The last part of this loss of control is this idea of hands-off issue resolution. Who here remembers when S3 went down a few years ago? Who here had a direct part in fixing that? One person here...lying. When S3 goes down, this guy right here can fix it. S3 went down, we all built systems that relied on that or relied on systems that relied on S3, and when it was down, we couldn't do anything to bring it back up other than ring the pagers for our account managers and whatnot. We couldn't proactively take any action to bring that back. We had to trust the vendor to get that back up and running. We lose some control when we're using these vendor-managed services, these serverless services, or as some people like to call them now, servicefull services.

Resiliency

With all that in mind - we've established what is serverless, what are some of the benefits and tradeoffs - let's talk about resiliency. This quote, "Failures are a given and everything will eventually fail over time." This is a quote from Werner Vogels, who's the CTO of Amazon, and he has this great blog post, "10 Lessons from 10 Years of AWS." This link is on the slides as well. I highly encourage you to go read this. He's basically talking about 10 years of running AWS at ever-increasing scale, and what's happening as they've been doing that.

What does he say on embracing failure? He says systems will fail, and at scale, systems will fail a lot. What they do at AWS, is embrace failure as a natural occurrence. We know things are going to fail, so we're just going to accept that fact. They try to architect their systems to limit the blast radius of failures, and we'll see what some of those blast radiuses look like. They try as much as possible to keep operating, and they try to recover quickly through automation.

I throw this up here. A lot of people use this as, "We're doing something really bad, and this is not where we want to be." This is actually the current state of the cloud right now. This should say, "This is normal." Something is always failing, and at scale, some things are always failing a lot. I used to joke that this was a webcam view of us-east-1 but nobody laughed. Thank you.

We talked about what is serverless, we talked about resiliency, what Werner Vogels had to say about resiliency, so what do failures in serverless land look like? Serverless or servicefull architectures are all about using these vendor-managed services. In doing that, we have two broad classes of failures, we have the application-level failures. Things like, "Ok, we shipped some bad code," or, "We misconfigured our cloud infrastructure," or, "We did something to cause our application to fail in some way." These problems were caused by us, and they can also be resolved by us. We can fix our code, we can redo our Cloud formation, or Terraform template, or whatever the case may be.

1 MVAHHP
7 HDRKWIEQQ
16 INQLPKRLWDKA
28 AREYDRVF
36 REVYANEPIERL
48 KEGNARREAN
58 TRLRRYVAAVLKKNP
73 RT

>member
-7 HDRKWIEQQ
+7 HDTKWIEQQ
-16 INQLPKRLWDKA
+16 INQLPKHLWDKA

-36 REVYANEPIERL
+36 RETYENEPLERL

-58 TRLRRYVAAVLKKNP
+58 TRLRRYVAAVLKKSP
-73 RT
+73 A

There's that class of failures, and then there are the service failures. These are the things like S3 going down, for example. From our customer's perspective, those failures are still our problem. If our customers can't get to our application, or our website, or whatever, they still blame us. The resolution, like we talked about in the first section, is not within our grasp. We have to rely on our vendor to resolve that, so, again, application failures and service failures.

What can we do? Is there anything we actually can do when those vendor-managed services fail? This presentation is really about the answer to that question, being yes. What we're going to try to do is mitigate these large-scale vendor failures through architecture. We don't have any control of resolving the acute vendor failures. Ok, S3 goes down, none of us except for that guy in the third row can go in and fix S3 specifically, so we have to plan for failure. We have to architect and build our applications to be resilient.

The way we're going to do that at a large-scale is we're actually going to take advantage of the vendor-designed isolation mechanisms. Werner Vogels was saying, "You've got to limit the blast radius for failures." They document those blast radiuses, and they have isolation mechanisms in place - Amazon, Microsoft, Google, all of them. We're going to take advantage of those isolation mechanisms - in this case, it'll be AWS regions - and we're going to take advantage of the vendor services that are architected and built specifically to work across those regions to help us keep our application up, even when one of those regions goes down.